I agree, but the original poster with the William Shilling had a point and may have got confused with the 1696 - 1699 great recoinage.
By the way I love your Eloi Mestrel 6d there - stunning piece and the twist in the story the British moneyers got annoyed with him, he lost his job and around 1579 Eloi was hanged for counterfeiting coins!
My Charles I Halfcrown is clearly a hammered piece, but at the time a Nicolas Briot (Also French) was making milled coins for Charles as well.
The first truly milled UK coins were the patterns for Oliver Cromwell from 1658 and Thomas Simon the maker of those was passed over in 1662 for Jan Roettiers a Dutchman for the new milled coinage of Charles II (Simon's Petition crown is magnificient).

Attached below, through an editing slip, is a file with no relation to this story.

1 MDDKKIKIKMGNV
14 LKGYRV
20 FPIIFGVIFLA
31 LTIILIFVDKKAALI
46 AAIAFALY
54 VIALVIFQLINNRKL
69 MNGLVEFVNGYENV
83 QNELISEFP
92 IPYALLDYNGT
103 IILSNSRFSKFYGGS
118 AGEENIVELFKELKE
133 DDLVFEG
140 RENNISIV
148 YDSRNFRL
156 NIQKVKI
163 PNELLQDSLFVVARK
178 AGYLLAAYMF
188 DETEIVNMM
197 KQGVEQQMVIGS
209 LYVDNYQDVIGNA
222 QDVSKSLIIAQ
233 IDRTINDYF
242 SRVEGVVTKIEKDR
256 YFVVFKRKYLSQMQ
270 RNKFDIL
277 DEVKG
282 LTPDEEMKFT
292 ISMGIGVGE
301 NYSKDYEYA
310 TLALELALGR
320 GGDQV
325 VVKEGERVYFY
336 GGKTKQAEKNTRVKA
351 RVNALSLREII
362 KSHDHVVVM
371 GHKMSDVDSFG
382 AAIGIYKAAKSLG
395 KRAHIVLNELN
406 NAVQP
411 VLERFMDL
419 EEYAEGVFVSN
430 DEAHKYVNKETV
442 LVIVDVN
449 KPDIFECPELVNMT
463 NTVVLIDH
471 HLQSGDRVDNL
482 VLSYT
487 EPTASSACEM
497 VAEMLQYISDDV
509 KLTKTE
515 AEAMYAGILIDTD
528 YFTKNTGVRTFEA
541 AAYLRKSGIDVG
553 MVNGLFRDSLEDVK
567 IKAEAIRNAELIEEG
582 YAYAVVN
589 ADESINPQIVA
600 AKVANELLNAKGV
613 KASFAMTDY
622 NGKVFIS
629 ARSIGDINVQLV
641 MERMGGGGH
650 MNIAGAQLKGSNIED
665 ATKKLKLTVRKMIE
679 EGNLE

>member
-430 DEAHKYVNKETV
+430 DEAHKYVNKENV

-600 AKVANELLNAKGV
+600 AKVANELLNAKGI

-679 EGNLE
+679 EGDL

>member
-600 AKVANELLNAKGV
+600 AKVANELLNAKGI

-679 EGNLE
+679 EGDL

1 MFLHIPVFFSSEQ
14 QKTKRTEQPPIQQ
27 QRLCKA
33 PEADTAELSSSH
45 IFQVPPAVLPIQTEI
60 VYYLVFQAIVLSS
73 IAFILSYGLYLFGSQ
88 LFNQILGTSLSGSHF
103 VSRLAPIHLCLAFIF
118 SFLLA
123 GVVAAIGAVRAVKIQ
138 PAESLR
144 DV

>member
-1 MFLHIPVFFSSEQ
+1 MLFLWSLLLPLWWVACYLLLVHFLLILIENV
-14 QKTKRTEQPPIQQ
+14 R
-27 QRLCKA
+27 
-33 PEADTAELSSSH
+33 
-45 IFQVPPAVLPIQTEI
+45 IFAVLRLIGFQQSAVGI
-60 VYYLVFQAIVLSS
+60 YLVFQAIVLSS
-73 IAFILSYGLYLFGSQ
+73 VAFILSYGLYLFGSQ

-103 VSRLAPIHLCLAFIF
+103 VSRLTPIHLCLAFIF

Just have to show that beauty again!
Milled coins were rolled out between 1662 and 1670 with Guineas, Crowns and Shillings going first and the last I think were Pennies and coins to 4d. Copper farthings and Halfpence followed in 1672.
In 1696, Sir Isaac Newton was commissioned by William III to organise a massive recoinage in England to replace the thousands of worn and clipped coins in circulation and most of the coins being used were dated from the 1550s through to the 1660s hammered coins of Charles II, many were clipped and in bad shape (it seemed post 1662 milled coins were not fully saturated).
Over four years, several branch mints were opened up and the full range of coins from guineas down to pennies were minted and thus by 1700, the scourge of 16th century clipped coins were gone. The shilling he showed was one of them.
It was the last great recoinage until 1816, when milled coins were obselete and gave way to perfectly round steam press made coins that were legal tender through to 1971!
Edited by Princetane
02/11/2020 05:01 am